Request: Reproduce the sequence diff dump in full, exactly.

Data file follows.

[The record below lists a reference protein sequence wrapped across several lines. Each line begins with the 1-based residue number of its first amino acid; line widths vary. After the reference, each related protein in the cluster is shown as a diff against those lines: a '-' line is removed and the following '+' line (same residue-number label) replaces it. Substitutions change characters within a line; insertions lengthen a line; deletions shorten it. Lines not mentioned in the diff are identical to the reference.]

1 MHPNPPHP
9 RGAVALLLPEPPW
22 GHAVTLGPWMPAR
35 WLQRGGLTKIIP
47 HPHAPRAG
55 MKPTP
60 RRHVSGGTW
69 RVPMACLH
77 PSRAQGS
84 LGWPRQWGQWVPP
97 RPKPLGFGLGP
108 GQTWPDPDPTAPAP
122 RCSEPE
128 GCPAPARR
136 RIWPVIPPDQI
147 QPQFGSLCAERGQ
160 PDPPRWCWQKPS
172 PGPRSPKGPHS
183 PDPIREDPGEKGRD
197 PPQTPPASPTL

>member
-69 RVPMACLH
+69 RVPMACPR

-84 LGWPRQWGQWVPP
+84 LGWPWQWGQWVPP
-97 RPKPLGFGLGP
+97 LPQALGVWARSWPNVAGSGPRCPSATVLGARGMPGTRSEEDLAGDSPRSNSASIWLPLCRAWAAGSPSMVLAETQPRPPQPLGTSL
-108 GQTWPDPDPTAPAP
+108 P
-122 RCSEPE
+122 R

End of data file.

[The record below lists a reference protein sequence wrapped across several lines. Each line begins with the 1-based residue number of its first amino acid; line widths vary. After the reference, each related protein in the cluster is shown as a diff against those lines: a '-' line is removed and the following '+' line (same residue-number label) replaces it. Substitutions change characters within a line; insertions lengthen a line; deletions shorten it. Lines not mentioned in the diff are identical to the reference.]

1 MHPNPPHP
9 RGAVALLLPEPPW
22 GHAVTLGPWMPAR
35 WLQRGGLTKIIP
47 HPHAPRAG
55 MKPTP
60 RRHVSGGTW
69 RVPMACLH
77 PSRAQGS
84 LGWPRQWGQWVPP
97 RPKPLGFGLGP
108 GQTWPDPDPTAPAP
122 RCSEPE
128 GCPAPARR
136 RIWPVIPPDQI
147 QPQFGSLCAERGQ
160 PDPPRWCWQKPS
172 PGPRSPKGPHS
183 PDPIREDPGEKGRD
197 PPQTPPASPTL

>member
-69 RVPMACLH
+69 RVPMACPR

-84 LGWPRQWGQWVPP
+84 LGWPWQWGQWVPP
-97 RPKPLGFGLGP
+97 LPQALGVWARSWPNVAGSGPRCPSATVLGARGMPGTRSEEDLAGDSPRSNSASIWLPLCRAWAAGSPSMVLAETQPRPPQPLGTSL
-108 GQTWPDPDPTAPAP
+108 P
-122 RCSEPE
+122 R